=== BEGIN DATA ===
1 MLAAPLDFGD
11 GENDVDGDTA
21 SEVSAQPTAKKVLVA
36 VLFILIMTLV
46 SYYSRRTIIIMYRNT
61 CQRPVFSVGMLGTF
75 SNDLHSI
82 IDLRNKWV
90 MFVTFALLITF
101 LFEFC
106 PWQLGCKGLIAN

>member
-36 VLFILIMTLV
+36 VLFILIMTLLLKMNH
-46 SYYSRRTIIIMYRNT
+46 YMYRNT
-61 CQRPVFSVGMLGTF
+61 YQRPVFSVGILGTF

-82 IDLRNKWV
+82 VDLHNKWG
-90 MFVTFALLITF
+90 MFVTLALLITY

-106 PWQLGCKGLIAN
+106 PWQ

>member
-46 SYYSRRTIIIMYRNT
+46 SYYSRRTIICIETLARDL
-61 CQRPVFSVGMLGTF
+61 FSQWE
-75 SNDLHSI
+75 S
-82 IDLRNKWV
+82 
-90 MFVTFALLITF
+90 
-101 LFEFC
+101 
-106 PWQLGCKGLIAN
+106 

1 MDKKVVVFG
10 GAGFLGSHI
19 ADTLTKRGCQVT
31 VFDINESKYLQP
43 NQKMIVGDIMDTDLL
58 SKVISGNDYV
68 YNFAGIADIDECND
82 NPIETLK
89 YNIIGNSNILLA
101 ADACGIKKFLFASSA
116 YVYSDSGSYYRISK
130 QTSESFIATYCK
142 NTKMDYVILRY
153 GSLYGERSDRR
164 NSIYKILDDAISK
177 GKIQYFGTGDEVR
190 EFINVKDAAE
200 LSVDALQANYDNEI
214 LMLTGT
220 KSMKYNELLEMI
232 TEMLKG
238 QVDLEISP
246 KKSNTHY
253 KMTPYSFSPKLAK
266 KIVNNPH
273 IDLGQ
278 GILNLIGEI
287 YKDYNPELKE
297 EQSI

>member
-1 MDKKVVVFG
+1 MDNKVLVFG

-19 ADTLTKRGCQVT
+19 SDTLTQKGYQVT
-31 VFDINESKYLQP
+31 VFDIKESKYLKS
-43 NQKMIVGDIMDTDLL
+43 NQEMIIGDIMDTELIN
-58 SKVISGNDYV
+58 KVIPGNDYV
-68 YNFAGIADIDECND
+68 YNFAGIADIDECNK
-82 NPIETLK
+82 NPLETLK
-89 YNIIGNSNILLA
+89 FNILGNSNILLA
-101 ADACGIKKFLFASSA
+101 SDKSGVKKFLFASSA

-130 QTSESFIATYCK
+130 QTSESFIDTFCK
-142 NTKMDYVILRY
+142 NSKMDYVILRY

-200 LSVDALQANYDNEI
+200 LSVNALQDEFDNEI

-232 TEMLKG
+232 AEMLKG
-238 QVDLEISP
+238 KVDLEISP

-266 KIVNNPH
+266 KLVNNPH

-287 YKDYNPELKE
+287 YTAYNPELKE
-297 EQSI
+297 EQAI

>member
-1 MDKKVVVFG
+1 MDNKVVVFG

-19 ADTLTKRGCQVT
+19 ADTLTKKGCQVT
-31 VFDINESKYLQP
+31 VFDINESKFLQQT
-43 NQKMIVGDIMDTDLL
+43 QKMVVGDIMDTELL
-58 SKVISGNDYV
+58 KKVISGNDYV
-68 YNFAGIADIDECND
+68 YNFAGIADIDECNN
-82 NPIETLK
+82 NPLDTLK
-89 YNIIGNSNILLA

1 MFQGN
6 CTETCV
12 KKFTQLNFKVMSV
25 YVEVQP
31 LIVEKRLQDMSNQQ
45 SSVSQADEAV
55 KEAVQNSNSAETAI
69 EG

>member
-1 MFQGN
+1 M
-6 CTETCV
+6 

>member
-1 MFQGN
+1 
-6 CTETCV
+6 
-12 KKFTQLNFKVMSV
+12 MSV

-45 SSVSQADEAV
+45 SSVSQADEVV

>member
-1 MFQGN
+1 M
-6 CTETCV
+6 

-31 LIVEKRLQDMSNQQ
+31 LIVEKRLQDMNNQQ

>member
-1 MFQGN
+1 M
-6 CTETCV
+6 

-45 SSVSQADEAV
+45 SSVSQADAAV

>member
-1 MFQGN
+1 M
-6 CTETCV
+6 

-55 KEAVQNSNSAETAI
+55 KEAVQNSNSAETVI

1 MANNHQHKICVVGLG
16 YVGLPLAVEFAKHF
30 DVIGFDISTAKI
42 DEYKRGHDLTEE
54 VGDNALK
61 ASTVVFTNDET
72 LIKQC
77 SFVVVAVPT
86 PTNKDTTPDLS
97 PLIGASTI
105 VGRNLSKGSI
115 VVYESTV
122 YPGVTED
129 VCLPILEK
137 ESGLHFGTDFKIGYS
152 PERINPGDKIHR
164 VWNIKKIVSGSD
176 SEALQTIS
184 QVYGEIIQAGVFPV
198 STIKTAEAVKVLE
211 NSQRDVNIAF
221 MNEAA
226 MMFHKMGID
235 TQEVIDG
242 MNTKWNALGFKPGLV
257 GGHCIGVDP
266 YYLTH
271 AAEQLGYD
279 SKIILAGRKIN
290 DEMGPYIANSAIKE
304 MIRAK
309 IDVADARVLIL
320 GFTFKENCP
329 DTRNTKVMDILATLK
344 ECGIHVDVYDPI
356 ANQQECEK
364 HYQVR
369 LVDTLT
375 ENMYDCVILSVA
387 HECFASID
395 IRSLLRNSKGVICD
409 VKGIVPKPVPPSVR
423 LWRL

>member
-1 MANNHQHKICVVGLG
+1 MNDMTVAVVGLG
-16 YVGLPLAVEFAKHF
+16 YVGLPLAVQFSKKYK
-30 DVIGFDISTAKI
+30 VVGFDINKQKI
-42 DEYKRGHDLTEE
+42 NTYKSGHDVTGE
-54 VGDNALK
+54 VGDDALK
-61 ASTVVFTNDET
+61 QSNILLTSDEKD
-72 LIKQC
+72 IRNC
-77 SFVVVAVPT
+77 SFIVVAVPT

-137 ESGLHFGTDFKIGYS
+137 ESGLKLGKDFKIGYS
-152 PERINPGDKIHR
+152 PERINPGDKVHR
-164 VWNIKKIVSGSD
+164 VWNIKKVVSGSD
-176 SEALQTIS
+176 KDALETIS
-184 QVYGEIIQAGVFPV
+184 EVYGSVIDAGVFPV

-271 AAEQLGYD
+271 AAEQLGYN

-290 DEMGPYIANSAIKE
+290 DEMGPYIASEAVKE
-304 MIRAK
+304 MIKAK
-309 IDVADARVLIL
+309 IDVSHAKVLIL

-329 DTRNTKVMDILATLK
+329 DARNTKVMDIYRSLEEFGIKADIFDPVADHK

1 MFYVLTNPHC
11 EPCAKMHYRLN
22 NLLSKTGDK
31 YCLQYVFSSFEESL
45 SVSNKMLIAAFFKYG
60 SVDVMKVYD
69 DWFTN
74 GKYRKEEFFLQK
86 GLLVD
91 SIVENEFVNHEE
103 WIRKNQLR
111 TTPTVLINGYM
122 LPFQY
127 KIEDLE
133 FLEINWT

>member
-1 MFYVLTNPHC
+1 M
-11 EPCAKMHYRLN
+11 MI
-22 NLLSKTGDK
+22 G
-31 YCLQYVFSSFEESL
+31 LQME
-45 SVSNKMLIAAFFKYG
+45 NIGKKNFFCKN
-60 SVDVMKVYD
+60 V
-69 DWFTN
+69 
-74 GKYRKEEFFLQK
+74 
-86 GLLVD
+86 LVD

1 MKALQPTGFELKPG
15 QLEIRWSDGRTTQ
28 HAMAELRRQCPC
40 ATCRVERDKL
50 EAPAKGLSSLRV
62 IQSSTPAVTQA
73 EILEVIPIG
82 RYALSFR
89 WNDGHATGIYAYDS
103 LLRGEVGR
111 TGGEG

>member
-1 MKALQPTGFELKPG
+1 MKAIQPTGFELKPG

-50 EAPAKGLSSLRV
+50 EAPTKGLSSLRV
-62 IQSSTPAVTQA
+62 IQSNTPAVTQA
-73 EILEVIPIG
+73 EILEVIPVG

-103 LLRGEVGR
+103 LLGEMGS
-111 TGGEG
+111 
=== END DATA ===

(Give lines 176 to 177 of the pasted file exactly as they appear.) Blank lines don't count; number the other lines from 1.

129 VCLPILEK
137 ESGLHFGTDFKIGYS